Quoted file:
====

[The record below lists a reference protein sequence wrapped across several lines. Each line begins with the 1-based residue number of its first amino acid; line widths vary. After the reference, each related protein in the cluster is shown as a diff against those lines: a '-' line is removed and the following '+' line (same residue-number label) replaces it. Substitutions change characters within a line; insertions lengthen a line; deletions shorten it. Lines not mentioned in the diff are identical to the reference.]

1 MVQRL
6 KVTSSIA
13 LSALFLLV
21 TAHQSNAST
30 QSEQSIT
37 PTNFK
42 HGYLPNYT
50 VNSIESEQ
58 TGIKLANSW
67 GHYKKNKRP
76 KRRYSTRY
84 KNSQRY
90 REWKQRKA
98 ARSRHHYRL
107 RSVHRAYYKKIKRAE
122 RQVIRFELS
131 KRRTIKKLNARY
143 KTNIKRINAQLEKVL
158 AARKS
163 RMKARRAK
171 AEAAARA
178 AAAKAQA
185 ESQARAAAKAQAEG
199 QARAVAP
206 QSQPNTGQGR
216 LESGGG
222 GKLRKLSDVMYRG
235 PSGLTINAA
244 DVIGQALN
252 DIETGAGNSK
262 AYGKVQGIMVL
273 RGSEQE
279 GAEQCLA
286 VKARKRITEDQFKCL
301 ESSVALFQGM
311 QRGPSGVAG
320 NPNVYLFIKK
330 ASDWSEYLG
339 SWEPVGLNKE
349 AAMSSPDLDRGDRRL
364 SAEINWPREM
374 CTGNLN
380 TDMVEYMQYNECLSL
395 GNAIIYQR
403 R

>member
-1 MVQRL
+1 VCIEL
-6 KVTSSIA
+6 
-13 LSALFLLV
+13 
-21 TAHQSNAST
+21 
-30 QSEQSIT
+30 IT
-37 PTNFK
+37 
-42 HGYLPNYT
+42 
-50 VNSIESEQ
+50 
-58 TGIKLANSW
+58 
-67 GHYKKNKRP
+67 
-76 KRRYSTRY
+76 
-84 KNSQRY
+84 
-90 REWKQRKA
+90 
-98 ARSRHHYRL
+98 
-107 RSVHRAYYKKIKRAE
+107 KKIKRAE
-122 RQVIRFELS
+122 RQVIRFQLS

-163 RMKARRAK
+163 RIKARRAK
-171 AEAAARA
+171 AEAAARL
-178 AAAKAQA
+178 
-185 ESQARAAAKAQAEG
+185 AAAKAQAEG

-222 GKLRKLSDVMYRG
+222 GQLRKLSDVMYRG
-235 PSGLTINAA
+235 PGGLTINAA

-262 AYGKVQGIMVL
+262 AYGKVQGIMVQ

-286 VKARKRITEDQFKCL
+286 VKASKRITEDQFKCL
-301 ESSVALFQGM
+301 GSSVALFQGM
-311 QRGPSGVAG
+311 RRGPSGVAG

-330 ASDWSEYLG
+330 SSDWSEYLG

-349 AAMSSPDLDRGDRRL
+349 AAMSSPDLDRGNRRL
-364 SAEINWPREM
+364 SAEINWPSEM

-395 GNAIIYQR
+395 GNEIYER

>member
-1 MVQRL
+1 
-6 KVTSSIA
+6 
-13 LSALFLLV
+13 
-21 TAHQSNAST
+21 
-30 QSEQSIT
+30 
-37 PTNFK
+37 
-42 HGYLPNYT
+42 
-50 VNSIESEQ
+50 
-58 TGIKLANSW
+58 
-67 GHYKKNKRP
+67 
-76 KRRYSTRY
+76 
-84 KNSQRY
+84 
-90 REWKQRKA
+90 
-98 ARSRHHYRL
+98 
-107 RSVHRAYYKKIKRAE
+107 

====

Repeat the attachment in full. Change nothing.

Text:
[The record below lists a reference protein sequence wrapped across several lines. Each line begins with the 1-based residue number of its first amino acid; line widths vary. After the reference, each related protein in the cluster is shown as a diff against those lines: a '-' line is removed and the following '+' line (same residue-number label) replaces it. Substitutions change characters within a line; insertions lengthen a line; deletions shorten it. Lines not mentioned in the diff are identical to the reference.]

1 MVQRL
6 KVTSSIA
13 LSALFLLV
21 TAHQSNAST
30 QSEQSIT
37 PTNFK
42 HGYLPNYT
50 VNSIESEQ
58 TGIKLANSW
67 GHYKKNKRP
76 KRRYSTRY
84 KNSQRY
90 REWKQRKA
98 ARSRHHYRL
107 RSVHRAYYKKIKRAE
122 RQVIRFELS
131 KRRTIKKLNARY
143 KTNIKRINAQLEKVL
158 AARKS
163 RMKARRAK
171 AEAAARA
178 AAAKAQA
185 ESQARAAAKAQAEG
199 QARAVAP
206 QSQPNTGQGR
216 LESGGG
222 GKLRKLSDVMYRG
235 PSGLTINAA
244 DVIGQALN
252 DIETGAGNSK
262 AYGKVQGIMVL
273 RGSEQE
279 GAEQCLA
286 VKARKRITEDQFKCL
301 ESSVALFQGM
311 QRGPSGVAG
320 NPNVYLFIKK
330 ASDWSEYLG
339 SWEPVGLNKE
349 AAMSSPDLDRGDRRL
364 SAEINWPREM
374 CTGNLN
380 TDMVEYMQYNECLSL
395 GNAIIYQR
403 R

>member
-1 MVQRL
+1 VCIEL
-6 KVTSSIA
+6 
-13 LSALFLLV
+13 
-21 TAHQSNAST
+21 
-30 QSEQSIT
+30 IT
-37 PTNFK
+37 
-42 HGYLPNYT
+42 
-50 VNSIESEQ
+50 
-58 TGIKLANSW
+58 
-67 GHYKKNKRP
+67 
-76 KRRYSTRY
+76 
-84 KNSQRY
+84 
-90 REWKQRKA
+90 
-98 ARSRHHYRL
+98 
-107 RSVHRAYYKKIKRAE
+107 KKIKRAE
-122 RQVIRFELS
+122 RQVIRFQLS

-163 RMKARRAK
+163 RIKARRAK
-171 AEAAARA
+171 AEAAARL
-178 AAAKAQA
+178 
-185 ESQARAAAKAQAEG
+185 AAAKAQAEG

-222 GKLRKLSDVMYRG
+222 GQLRKLSDVMYRG
-235 PSGLTINAA
+235 PGGLTINAA

-262 AYGKVQGIMVL
+262 AYGKVQGIMVQ

-286 VKARKRITEDQFKCL
+286 VKASKRITEDQFKCL
-301 ESSVALFQGM
+301 GSSVALFQGM
-311 QRGPSGVAG
+311 RRGPSGVAG

-330 ASDWSEYLG
+330 SSDWSEYLG

-349 AAMSSPDLDRGDRRL
+349 AAMSSPDLDRGNRRL
-364 SAEINWPREM
+364 SAEINWPSEM

-395 GNAIIYQR
+395 GNEIYER

>member
-1 MVQRL
+1 
-6 KVTSSIA
+6 
-13 LSALFLLV
+13 
-21 TAHQSNAST
+21 
-30 QSEQSIT
+30 
-37 PTNFK
+37 
-42 HGYLPNYT
+42 
-50 VNSIESEQ
+50 
-58 TGIKLANSW
+58 
-67 GHYKKNKRP
+67 
-76 KRRYSTRY
+76 
-84 KNSQRY
+84 
-90 REWKQRKA
+90 
-98 ARSRHHYRL
+98 
-107 RSVHRAYYKKIKRAE
+107 